A thread is the entity within a process that can be scheduled for execution. All threads of a process share its virtual address space and system resources. In addition, each thread maintains exception handlers, a scheduling priority, thread local storage, a unique thread identifier, and a set of structures the system will use to save the thread context until it is scheduled.
Computer systems make use of caches, small and fast memories located close to the processor which store temporary copies of memory values. Parallel computer systems have difficulties with caches that may store the same value in more than one location. This brings the possibility of incorrect program execution. These computers require a cache coherency system.
Starting from CORE7 audio engine, N4 and Acqua Effect plug-ins, multi-thread is done completely outside the audio host application in order to ensure the data exchange processes are done efficiently. When you use a ZL (zero latency) instances you may notice that different hosts behave in different ways, specially at very low buffer size settings. This behavior occurs because some hosts applications do not expect a plug-in to work completely outside the host application and try to setup a buffer size to avoid lost audio buffers.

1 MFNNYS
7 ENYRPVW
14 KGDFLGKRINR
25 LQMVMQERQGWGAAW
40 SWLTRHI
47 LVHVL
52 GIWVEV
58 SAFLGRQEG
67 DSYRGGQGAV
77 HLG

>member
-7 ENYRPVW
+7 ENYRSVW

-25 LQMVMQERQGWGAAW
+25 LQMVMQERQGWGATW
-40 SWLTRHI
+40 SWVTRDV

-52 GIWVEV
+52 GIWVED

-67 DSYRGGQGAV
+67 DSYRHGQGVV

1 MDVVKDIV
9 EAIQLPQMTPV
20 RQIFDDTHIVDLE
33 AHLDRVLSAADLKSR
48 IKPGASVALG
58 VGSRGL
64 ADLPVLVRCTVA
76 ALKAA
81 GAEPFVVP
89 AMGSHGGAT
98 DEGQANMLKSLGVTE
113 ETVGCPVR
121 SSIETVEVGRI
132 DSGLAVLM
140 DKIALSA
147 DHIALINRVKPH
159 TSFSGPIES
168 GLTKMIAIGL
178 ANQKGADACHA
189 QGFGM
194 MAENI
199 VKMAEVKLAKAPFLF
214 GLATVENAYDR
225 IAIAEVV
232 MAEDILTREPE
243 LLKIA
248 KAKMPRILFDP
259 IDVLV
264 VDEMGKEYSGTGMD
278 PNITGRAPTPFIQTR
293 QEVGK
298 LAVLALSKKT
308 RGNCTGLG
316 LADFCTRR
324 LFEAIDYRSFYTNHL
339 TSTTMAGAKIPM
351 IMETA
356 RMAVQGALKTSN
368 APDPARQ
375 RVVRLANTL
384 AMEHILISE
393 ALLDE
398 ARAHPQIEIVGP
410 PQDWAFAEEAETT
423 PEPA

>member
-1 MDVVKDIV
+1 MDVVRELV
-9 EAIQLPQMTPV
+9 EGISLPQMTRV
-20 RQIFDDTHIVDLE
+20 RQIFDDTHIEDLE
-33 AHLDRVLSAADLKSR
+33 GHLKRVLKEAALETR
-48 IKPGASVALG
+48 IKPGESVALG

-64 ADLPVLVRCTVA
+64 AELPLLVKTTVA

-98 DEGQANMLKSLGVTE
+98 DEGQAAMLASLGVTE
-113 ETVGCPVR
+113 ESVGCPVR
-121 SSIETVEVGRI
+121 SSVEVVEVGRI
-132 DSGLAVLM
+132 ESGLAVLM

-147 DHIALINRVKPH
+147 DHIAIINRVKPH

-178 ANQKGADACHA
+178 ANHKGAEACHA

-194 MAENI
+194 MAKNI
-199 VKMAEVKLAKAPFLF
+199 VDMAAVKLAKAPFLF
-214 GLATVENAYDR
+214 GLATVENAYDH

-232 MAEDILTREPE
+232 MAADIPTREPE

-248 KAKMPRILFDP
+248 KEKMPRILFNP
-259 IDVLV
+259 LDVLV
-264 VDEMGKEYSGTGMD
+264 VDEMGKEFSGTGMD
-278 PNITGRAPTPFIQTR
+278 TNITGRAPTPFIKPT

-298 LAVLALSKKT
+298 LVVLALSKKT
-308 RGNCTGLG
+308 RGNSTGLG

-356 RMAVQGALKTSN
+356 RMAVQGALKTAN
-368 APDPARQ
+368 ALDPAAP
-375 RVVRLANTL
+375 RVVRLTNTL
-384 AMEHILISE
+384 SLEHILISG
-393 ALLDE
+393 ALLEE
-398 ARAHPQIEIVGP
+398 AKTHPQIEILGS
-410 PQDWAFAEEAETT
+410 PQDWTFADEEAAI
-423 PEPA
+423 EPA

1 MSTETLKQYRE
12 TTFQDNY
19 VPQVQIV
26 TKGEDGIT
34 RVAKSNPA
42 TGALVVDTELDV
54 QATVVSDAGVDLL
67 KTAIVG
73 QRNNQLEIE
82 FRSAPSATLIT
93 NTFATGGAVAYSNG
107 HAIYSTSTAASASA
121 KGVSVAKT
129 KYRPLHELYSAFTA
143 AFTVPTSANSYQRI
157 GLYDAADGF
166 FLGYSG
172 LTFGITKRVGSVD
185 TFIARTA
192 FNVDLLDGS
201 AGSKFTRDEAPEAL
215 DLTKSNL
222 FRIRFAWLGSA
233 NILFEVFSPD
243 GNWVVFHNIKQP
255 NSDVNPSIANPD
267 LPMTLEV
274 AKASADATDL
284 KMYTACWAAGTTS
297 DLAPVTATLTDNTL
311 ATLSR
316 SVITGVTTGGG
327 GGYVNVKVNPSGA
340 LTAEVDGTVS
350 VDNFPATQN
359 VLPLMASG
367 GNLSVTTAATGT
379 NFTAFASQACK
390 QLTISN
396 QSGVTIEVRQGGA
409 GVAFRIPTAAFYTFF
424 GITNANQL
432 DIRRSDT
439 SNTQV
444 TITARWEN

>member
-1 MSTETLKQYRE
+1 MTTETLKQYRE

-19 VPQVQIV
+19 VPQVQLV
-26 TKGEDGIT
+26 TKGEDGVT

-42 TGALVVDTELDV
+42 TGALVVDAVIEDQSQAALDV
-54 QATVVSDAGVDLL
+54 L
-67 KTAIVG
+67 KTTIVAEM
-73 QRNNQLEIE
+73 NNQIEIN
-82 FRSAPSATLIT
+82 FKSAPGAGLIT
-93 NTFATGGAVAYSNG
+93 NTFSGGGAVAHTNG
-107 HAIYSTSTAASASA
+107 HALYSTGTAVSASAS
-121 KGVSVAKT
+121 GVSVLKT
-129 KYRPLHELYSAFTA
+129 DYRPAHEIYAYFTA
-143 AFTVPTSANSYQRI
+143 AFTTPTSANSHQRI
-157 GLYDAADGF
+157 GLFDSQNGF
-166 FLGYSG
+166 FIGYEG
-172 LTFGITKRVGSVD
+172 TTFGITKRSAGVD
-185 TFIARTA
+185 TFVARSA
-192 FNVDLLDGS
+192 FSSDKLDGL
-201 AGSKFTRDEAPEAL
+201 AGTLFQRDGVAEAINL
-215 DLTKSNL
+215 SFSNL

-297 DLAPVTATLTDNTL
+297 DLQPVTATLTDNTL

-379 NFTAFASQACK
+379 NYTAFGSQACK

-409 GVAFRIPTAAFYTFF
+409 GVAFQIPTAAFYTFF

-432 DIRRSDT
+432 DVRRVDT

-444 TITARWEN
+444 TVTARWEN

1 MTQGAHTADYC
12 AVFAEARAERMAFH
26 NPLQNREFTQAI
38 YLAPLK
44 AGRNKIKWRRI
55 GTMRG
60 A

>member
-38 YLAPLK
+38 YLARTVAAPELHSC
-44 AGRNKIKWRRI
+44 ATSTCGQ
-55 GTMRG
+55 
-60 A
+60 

If your host application CPU load meter behaves strangely, even with high audio buffer sizes, like at 1024 or 2048 samples of buffer size, we suggest you to report it to our technical support service in order to inform the manufacturer.
If you need further assistance about this topic, log in in your Acustica Audio account and go to support Area and submit a ticket to our technical support service.
As a final word, we encourage our users to explore and test other audio hosts in order to compare them and consider how efficiently Acustica Audio products are treated in your current computer.
To contact Acustica Audio support go to the ‘Support and Help-desk Section’ in your Acustica Audio account. We do not provide support via social networks, public forums, Acustica Audio forums, or email accounts.